Litera Q


The explanatory dictionary of the Romanian language defines the queue in the primary sense of the word: ?terminal appendix of the hind part of the vertebrates? body?. Figuratively, by ?queue?, we understand a row of people who are waiting. The queue presupposes a head, namely the desired object that is at the other end of the row. It became a habit during the war, in times of economic crises; the queue grew to be in the ?80s a fundamental institution of socialist Romania. It fortified the general feeling of passive waiting and made people believe that things ?come?, they come from somewhere above, in an unpredictable way. The queue becomes a permanent occupation of the retired people especially. It is a productive activity. The desired thing can be obtained only with patience, with power of endurance. An extremely tiring day would often end with a feeling of ?victory over socialism?: anemic chicks, rotten potatoes, toilet paper, fish skeletons, beer, cigarettes, etc. The queues were very rarely ordered, they surged periodically so an ad-hoc police was in charge of maintaining order. One or more men would place themselves near the counter or office and prevented the ones who wanted to rapidly get in front of everybody else. If you left your place temporarily, because the queue might very well form itself on two rows, you had to be recognized by your neighbors or else endless scandals would spring out of thin air. A single man could keep the place for more, and hence this was another source of conflict, the places could be sold, women would turn up with children in their arms, children that were borrowed sometimes just to arouse the pity of the queue. Often, during the night, people would doze off in front of the stores on chairs or on the sidewalk, surrounded by empty bags, the first in the queue. While queuing, people would get cozy with one another: jokes, rumors, legends, biographic stories, gossip, economic and food information. Obviously, there was some kind of ephemeral or long-lasting solidarity of the members of the queue that accepted a superficial and rapid communication. At the sight of a queue, the ordinary man would hurry to queue first, assure himself, and only then would he ask ?what product they wanted to buy?. Sometimes, one had to walked across the whole deserted town at night in order to be able to get to the far-off place one hoped to get meat or eggs from. (7)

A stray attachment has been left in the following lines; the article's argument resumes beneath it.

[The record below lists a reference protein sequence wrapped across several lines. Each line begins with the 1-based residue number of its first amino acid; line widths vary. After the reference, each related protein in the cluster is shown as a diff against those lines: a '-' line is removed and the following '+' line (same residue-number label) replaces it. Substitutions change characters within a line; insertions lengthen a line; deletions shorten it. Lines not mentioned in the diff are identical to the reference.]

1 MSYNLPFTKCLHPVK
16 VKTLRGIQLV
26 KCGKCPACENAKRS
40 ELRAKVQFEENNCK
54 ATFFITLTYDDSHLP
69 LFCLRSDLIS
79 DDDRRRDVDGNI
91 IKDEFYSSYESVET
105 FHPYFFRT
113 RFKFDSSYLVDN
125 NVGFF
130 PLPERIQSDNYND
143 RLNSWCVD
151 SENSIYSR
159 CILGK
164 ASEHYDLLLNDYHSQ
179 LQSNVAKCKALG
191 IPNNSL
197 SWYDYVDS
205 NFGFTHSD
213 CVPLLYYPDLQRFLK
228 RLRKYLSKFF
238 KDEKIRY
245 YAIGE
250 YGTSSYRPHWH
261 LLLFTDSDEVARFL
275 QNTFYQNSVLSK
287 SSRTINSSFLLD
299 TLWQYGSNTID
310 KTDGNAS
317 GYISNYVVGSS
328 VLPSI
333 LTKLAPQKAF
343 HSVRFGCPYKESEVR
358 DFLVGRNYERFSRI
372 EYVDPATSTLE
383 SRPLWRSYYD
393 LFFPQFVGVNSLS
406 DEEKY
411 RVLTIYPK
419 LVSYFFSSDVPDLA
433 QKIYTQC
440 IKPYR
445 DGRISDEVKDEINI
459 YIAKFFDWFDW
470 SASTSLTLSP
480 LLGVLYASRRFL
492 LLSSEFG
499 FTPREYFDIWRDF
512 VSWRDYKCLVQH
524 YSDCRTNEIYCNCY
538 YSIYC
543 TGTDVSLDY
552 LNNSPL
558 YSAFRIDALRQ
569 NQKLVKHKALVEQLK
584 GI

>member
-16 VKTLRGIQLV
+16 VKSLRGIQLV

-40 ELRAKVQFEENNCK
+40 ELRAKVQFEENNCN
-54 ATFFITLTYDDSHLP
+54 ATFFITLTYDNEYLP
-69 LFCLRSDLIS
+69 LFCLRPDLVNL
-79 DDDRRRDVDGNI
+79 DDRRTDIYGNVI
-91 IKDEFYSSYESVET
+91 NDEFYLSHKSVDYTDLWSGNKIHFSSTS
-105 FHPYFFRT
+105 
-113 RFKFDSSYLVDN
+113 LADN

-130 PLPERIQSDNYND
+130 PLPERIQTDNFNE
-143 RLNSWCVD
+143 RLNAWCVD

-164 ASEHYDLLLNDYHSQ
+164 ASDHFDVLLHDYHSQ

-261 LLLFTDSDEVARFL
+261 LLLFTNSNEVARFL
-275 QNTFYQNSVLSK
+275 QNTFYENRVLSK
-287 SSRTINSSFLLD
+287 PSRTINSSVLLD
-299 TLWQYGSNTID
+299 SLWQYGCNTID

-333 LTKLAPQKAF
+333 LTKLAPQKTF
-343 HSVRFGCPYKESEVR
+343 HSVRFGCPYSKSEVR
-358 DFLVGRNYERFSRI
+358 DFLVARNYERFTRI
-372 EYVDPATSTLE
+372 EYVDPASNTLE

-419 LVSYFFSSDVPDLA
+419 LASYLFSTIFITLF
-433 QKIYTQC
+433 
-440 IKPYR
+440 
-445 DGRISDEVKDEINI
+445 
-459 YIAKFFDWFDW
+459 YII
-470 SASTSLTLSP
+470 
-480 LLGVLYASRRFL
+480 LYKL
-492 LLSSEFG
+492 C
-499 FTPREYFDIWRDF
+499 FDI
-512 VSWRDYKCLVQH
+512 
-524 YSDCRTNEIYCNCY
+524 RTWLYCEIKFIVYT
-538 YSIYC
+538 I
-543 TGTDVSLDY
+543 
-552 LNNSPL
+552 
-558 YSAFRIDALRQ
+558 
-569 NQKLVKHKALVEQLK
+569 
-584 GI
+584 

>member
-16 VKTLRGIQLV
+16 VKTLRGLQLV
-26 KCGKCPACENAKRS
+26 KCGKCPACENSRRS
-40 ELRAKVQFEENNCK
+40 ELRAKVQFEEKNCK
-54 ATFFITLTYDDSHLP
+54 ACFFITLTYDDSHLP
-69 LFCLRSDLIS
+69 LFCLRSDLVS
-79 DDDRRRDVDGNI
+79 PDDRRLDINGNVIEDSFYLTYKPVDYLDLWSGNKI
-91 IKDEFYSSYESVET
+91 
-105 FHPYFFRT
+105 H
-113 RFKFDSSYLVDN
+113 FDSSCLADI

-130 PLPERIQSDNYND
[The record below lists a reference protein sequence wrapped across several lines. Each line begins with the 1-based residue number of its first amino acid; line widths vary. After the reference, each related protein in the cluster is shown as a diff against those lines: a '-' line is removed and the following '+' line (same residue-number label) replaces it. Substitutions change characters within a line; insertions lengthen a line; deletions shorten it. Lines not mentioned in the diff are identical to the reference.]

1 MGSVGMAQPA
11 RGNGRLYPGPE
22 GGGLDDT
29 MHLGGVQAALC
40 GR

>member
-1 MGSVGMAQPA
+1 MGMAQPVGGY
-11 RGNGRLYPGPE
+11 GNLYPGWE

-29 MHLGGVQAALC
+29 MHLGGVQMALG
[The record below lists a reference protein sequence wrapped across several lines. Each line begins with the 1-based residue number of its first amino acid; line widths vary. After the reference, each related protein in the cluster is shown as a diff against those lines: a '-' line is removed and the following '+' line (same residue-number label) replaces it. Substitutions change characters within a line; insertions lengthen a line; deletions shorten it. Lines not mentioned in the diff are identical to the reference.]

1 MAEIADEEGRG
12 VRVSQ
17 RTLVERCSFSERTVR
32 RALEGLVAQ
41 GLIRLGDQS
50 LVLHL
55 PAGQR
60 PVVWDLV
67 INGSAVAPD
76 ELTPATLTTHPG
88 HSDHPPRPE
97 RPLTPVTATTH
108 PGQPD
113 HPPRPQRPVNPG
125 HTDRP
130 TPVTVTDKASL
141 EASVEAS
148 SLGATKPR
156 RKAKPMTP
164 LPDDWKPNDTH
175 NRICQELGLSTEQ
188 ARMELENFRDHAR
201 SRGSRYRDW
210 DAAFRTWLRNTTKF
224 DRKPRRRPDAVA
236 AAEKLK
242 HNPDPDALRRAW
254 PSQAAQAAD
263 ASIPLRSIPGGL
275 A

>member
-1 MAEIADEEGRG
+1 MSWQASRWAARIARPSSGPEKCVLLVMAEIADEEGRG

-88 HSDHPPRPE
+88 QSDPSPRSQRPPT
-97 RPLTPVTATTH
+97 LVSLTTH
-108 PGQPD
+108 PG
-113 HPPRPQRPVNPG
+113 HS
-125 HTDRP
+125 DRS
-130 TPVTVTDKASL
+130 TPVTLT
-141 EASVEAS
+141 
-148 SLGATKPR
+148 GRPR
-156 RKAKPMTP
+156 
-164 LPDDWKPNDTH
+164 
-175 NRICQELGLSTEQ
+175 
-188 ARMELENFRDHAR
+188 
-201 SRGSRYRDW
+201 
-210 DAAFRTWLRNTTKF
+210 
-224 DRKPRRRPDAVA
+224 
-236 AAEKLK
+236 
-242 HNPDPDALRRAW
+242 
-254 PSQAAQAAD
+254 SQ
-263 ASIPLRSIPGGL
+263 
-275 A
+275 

This officially called ?popular line? was formed by a (long) line of comrades that were waiting in front of the food stores to ?supply? or to ?give? something to the starving population. The stores that had no queue in front of them were empty. The most important queues started to form at night or at the break of dawn, especially for ?chicken? (claws, neck, head and wings) or cheese and eggs. The maximum quantity that a buyer could ask for was one kg of cheese and thirty eggs. (51)

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